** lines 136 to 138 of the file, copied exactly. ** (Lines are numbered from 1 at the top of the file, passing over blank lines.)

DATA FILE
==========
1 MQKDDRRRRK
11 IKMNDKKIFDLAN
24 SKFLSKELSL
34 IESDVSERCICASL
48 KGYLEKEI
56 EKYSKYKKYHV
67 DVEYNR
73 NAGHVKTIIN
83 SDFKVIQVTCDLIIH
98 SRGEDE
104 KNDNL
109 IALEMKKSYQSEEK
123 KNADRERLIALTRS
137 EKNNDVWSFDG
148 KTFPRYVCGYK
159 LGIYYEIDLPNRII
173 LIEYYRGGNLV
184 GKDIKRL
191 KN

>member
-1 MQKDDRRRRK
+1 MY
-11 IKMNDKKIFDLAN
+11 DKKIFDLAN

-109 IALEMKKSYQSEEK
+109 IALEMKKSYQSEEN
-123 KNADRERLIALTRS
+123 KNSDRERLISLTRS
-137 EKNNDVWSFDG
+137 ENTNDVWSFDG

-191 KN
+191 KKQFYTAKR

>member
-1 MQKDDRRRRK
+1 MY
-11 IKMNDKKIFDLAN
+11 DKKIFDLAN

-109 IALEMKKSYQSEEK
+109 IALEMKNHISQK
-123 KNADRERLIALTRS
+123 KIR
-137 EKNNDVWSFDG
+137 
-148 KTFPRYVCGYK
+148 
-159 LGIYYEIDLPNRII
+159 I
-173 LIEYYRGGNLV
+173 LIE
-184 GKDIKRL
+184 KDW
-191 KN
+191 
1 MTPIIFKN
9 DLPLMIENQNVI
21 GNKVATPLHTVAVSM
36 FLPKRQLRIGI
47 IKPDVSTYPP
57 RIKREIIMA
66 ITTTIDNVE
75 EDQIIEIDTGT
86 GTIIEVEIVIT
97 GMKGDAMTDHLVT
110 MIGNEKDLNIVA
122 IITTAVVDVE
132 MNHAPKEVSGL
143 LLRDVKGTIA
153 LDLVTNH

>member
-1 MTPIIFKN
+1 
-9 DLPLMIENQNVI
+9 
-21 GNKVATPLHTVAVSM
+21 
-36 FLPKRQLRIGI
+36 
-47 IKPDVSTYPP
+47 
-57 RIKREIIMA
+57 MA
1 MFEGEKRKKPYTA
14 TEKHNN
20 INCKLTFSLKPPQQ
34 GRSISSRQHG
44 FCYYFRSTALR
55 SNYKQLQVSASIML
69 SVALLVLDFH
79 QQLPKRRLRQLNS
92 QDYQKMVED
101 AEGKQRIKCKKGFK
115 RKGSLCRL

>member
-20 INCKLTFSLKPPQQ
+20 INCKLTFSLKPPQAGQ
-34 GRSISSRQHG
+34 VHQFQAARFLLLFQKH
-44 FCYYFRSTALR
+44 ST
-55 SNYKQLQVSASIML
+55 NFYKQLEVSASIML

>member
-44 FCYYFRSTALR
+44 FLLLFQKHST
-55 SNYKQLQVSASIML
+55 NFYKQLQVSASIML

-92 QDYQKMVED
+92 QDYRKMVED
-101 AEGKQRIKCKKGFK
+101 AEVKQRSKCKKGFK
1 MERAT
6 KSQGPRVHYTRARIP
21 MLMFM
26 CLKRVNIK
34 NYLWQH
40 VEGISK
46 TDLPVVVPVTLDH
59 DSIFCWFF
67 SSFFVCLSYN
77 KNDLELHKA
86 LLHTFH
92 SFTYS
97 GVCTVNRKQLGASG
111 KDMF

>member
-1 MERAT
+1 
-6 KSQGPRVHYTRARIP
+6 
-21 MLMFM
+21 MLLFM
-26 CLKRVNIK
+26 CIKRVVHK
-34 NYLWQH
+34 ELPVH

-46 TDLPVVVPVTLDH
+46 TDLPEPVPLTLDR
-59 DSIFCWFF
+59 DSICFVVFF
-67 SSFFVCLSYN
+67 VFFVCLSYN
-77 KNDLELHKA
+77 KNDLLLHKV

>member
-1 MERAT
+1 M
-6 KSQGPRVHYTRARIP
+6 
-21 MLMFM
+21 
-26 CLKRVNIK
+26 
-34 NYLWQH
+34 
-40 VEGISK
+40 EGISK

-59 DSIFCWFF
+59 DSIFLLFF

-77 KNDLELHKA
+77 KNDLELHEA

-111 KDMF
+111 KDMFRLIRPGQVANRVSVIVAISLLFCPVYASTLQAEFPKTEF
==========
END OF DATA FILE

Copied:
-46 TDLPVVVPVTLDH
+46 TDLPEPVPLTLDR
-59 DSIFCWFF